Set up for graduates who suffered from the Mackintosh fire and backed by a £750k grant from the Scottish Government, the Phoenix Bursary Programme gave 100 artists 15 weeks studio time along with living costs and a material budget. The exhibition sees the Reid Building transformed into an art gallery for the first time, and brings the programme to its close.
Come degree show time the unique architecture of the Mackintosh building created a mystical order for experiencing students’ work. This architectural connection runs strong throughout the Reid building too. Designed by Steven Holl, as curator of the Phoenix exhibition Sukaina Kubba explains, it is a “fully flexible building which can be turned to many academic and creative uses.”
It’s difficult to forget GSA’s 2013 Fine Art degree show. Peering out of the grand Mackintosh windows back then, across the street you could see the foundations of the Reid Building as yellow cranes pulled apart earth to make room for its impressive structure.
Even if the Mackintosh does loom, in more ways than one, over the Phoenix exhibition, the artists now have experience beyond art school to help push their work out from under its shadow. For their bursaries half the recipients stayed in Glasgow using a dedicated studio at the Whiskey Bond, the others joined sister institutions in Scotland and across the world.
Fresh environments, new directions
Sculpture graduate Katy Hassall spent time in Canada during her studies and acknowledges the importance of travelling with support from an arts institution. She split her time between University of the Arts Helsinki and the Whisky Bond during her bursary, which, as she says, “created opportunity to develop new ideas.”
For her degree show Kassall had installed a site-specific piece in the room where the fire started. “It is emotional, showing work in the Reid building now and spending time next to the Mackintosh again. But the Reid is an exciting building to show work in, and the exhibition has meant we have remained a lot closer than if we’d dispersed after graduating.”
Zivile Siutilaite, a graduate from GSA’s Sculpture and Environmental course who lost all of her work last year, recognises the Phoenix Bursary programme’s part in helping graduates move on in new directions. “It was a shocking experience but you can’t get stuck in the past. The Phoenix bursary has helped us in many ways.”
Siutilaite’s degree show featured a sound installation in the distinctive loggia at the back of the Mackintosh, a three-windowed corridor space overlooking the city. She exhibits three new works in the Phoenix exhibition; sound recordings from different cityscapes installed at interconnecting spaces in the Reid building.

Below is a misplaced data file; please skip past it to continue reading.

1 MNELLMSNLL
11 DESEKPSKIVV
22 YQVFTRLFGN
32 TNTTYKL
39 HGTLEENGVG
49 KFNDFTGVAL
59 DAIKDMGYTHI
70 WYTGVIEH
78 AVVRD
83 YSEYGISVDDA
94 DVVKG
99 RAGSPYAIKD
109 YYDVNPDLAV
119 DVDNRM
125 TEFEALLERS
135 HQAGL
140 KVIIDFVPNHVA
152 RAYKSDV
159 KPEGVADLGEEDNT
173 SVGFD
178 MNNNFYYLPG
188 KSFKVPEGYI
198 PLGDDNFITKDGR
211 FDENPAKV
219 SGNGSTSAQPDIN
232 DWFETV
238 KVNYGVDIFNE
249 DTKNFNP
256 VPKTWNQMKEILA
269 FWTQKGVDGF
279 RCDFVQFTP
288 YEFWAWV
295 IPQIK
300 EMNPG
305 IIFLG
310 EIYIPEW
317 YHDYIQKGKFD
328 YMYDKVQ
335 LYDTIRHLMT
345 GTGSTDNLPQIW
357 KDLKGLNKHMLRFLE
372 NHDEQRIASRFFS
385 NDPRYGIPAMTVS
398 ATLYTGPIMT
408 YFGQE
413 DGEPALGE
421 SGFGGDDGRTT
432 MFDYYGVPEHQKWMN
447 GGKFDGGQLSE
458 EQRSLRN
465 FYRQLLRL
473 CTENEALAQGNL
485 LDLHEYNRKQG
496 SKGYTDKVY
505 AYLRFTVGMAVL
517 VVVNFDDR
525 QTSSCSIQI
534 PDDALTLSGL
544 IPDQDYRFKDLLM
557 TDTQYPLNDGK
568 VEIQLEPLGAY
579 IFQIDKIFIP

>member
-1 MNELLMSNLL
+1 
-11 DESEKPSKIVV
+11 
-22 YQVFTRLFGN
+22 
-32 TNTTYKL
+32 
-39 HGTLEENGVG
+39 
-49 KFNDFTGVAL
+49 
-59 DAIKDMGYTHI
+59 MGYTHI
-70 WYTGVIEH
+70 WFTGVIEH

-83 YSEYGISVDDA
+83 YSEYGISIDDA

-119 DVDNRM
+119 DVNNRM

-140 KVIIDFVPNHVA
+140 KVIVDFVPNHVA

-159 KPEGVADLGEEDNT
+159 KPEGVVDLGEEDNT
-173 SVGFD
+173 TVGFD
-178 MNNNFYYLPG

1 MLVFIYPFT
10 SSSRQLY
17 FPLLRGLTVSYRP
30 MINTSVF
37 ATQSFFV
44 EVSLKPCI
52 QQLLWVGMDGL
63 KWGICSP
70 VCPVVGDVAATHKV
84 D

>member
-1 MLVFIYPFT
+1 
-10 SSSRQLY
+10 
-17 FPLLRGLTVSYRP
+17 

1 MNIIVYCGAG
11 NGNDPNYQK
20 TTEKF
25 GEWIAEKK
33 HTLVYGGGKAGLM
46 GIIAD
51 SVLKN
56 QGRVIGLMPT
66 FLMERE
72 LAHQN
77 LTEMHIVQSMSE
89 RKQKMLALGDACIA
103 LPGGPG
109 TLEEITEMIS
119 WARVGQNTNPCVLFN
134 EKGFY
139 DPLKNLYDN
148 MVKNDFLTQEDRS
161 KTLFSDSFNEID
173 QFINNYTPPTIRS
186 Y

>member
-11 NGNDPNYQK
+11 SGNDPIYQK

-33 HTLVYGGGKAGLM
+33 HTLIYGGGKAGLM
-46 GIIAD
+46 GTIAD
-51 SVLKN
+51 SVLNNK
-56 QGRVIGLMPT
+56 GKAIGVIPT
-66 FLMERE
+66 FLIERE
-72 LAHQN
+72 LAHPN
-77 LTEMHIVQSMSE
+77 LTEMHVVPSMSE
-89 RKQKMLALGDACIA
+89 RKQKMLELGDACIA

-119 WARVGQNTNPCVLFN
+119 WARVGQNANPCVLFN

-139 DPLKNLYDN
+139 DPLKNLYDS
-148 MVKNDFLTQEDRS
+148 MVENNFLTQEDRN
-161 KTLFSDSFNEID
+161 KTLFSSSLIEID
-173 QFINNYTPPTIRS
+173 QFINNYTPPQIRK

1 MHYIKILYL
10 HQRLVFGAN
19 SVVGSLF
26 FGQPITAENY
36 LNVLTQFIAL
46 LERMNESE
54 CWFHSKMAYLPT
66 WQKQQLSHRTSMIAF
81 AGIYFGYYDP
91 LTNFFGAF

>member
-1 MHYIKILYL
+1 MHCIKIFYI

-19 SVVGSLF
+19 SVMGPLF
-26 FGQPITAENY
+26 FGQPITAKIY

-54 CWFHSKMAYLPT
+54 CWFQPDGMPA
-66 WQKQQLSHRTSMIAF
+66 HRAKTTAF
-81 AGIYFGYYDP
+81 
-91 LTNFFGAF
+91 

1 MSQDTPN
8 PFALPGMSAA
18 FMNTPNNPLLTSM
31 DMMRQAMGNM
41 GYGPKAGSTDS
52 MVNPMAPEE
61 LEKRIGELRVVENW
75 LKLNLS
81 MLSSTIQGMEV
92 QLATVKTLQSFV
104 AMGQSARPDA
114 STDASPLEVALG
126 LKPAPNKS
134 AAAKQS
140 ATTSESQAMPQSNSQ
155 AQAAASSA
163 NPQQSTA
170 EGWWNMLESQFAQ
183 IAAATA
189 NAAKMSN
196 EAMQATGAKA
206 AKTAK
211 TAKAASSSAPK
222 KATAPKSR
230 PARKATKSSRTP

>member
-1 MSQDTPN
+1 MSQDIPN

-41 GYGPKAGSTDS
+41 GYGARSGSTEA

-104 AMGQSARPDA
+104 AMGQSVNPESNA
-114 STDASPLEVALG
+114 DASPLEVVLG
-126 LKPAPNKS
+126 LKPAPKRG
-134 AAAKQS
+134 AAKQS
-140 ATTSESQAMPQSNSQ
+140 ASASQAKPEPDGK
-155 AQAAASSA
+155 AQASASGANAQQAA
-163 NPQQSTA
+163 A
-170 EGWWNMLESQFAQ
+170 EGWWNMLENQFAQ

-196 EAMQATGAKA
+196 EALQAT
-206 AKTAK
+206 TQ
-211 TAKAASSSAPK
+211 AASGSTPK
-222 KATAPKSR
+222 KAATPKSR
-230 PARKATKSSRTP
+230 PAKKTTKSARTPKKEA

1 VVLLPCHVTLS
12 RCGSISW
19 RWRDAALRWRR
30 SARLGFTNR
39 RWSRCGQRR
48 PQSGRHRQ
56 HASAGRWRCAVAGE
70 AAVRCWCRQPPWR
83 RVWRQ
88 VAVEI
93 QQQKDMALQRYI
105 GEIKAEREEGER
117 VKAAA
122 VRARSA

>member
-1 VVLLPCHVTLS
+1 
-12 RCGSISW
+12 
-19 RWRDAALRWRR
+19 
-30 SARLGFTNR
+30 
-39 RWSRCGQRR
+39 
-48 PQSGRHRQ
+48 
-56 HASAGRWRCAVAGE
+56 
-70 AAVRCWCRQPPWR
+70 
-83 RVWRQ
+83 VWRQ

Siutilaite spent her bursary at Edinburgh College of Art (ECA). For her this helped provide “a greater degree of independence” during the transitional period after art school – allowing space and time to research and develop new skills. She also sees how the bursary provided freedom for artists in other ways.
“It’s so important to have facilities to be able to continue making work with peer support.” She adds, “Groups of people have set up studios and workshops using money from the bursary. Others have gone on to post-graduate study. Some of have continued studying at GSA.”
Siutilaite plans to remain in Edinburgh to nurture connections made during her bursary and share studio space with ECA graduates. For Hassall, the next stop is Japan, for a two-month residency – a form of professional experience she already has in her skill set thanks to the Phoenix programme.
Hassall’s work for the Reid exhibition oke aɪm hɪər – which features draped ‘spectrograms’ and opera performance – uses one of the building’s signature void spaces. It is the result of research with Glasgow University’s Linguistics and Phonetics department, where she completed a 3-month residency to finish the work.
“It was never my intention to stay in Glasgow after graduating,” she explains, “But the bursary meant I could return here and continue working with the same university professor, who I’d started interviewing as part of my work last year.”
Wherever the graduates go next, any knowledge built throughout the bursary programme will go with them. As Professor Tom Innes, director of Glasgow School of art, concludes; “It enabled the artists to spend time in some of the world’s leading art schools, or visit places they might never have been able to. We are sure that the experience will have a formative influence on their practice going forward.”
An exhibition catalogue has also been published for the exhibition, which runs until 2 August 2015. For more information see the www.gsa.ac.uk.